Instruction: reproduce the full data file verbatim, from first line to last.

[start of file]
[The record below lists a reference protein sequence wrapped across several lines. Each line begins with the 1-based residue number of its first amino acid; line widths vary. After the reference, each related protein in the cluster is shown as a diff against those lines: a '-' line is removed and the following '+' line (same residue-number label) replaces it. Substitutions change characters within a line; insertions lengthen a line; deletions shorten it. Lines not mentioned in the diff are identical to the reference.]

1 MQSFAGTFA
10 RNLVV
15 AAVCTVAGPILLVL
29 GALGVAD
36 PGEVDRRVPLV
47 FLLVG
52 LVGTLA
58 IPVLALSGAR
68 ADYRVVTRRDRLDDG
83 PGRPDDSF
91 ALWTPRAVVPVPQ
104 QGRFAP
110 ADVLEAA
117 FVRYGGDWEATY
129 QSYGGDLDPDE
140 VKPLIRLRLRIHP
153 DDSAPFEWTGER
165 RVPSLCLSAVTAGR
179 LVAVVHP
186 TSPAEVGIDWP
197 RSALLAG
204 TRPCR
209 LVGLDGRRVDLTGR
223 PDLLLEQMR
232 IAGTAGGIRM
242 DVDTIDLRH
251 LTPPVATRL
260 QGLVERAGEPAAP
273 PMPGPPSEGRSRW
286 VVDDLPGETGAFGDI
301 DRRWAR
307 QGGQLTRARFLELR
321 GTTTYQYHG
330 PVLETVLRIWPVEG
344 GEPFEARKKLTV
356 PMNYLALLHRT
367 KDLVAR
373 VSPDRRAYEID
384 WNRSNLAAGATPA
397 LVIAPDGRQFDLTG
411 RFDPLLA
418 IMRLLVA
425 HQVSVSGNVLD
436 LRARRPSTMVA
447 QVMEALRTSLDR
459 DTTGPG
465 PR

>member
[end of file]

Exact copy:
[The record below lists a reference protein sequence wrapped across several lines. Each line begins with the 1-based residue number of its first amino acid; line widths vary. After the reference, each related protein in the cluster is shown as a diff against those lines: a '-' line is removed and the following '+' line (same residue-number label) replaces it. Substitutions change characters within a line; insertions lengthen a line; deletions shorten it. Lines not mentioned in the diff are identical to the reference.]

1 MQSFAGTFA
10 RNLVV
15 AAVCTVAGPILLVL
29 GALGVAD
36 PGEVDRRVPLV
47 FLLVG
52 LVGTLA
58 IPVLALSGAR
68 ADYRVVTRRDRLDDG
83 PGRPDDSF
91 ALWTPRAVVPVPQ
104 QGRFAP
110 ADVLEAA
117 FVRYGGDWEATY
129 QSYGGDLDPDE
140 VKPLIRLRLRIHP
153 DDSAPFEWTGER
165 RVPSLCLSAVTAGR
179 LVAVVHP
186 TSPAEVGIDWP
197 RSALLAG
204 TRPCR
209 LVGLDGRRVDLTGR
223 PDLLLEQMR
232 IAGTAGGIRM
242 DVDTIDLRH
251 LTPPVATRL
260 QGLVERAGEPAAP
273 PMPGPPSEGRSRW
286 VVDDLPGETGAFGDI
301 DRRWAR
307 QGGQLTRARFLELR
321 GTTTYQYHG
330 PVLETVLRIWPVEG
344 GEPFEARKKLTV
356 PMNYLALLHRT
367 KDLVAR
373 VSPDRRAYEID
384 WNRSNLAAGATPA
397 LVIAPDGRQFDLTG
411 RFDPLLA
418 IMRLLVA
425 HQVSVSGNVLD
436 LRARRPSTMVA
447 QVMEALRTSLDR
459 DTTGPG
465 PR

>member